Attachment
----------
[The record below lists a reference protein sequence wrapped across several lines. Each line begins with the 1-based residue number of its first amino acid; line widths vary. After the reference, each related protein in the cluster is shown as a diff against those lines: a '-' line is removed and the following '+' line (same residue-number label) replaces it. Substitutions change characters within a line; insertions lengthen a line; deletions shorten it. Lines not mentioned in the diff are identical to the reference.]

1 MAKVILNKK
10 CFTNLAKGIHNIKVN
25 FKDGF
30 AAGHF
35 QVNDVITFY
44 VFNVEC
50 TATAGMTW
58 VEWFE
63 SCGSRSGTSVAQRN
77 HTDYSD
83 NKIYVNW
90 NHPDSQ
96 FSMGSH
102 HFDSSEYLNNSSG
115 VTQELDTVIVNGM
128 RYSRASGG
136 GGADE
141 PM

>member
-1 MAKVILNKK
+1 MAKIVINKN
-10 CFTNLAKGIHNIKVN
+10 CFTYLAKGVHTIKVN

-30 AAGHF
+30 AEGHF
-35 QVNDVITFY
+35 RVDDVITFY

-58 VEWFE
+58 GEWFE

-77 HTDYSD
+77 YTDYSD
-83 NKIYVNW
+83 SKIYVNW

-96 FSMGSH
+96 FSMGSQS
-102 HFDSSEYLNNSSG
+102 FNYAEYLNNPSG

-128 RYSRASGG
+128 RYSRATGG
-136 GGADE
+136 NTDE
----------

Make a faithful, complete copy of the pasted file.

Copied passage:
[The record below lists a reference protein sequence wrapped across several lines. Each line begins with the 1-based residue number of its first amino acid; line widths vary. After the reference, each related protein in the cluster is shown as a diff against those lines: a '-' line is removed and the following '+' line (same residue-number label) replaces it. Substitutions change characters within a line; insertions lengthen a line; deletions shorten it. Lines not mentioned in the diff are identical to the reference.]

1 MAKVILNKK
10 CFTNLAKGIHNIKVN
25 FKDGF
30 AAGHF
35 QVNDVITFY
44 VFNVEC
50 TATAGMTW
58 VEWFE
63 SCGSRSGTSVAQRN
77 HTDYSD
83 NKIYVNW
90 NHPDSQ
96 FSMGSH
102 HFDSSEYLNNSSG
115 VTQELDTVIVNGM
128 RYSRASGG
136 GGADE
141 PM

>member
-1 MAKVILNKK
+1 MAKIVINKN
-10 CFTNLAKGIHNIKVN
+10 CFTYLAKGVHTIKVN

-30 AAGHF
+30 AEGHF
-35 QVNDVITFY
+35 RVDDVITFY

-58 VEWFE
+58 GEWFE

-77 HTDYSD
+77 YTDYSD
-83 NKIYVNW
+83 SKIYVNW

-96 FSMGSH
+96 FSMGSQS
-102 HFDSSEYLNNSSG
+102 FNYAEYLNNPSG

-128 RYSRASGG
+128 RYSRATGG
-136 GGADE
+136 NTDE